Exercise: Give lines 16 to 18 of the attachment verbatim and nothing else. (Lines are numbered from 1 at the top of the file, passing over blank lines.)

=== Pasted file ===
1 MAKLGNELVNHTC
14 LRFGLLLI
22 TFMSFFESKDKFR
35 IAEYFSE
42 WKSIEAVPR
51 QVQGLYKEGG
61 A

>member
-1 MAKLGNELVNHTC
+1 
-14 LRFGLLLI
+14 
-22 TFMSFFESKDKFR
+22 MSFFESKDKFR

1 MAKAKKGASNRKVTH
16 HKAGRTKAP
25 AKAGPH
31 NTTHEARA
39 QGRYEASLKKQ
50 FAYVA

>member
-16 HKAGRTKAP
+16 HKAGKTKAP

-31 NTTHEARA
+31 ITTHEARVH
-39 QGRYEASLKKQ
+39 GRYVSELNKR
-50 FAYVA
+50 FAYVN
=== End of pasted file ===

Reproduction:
16 HKAGRTKAP
25 AKAGPH
31 NTTHEARA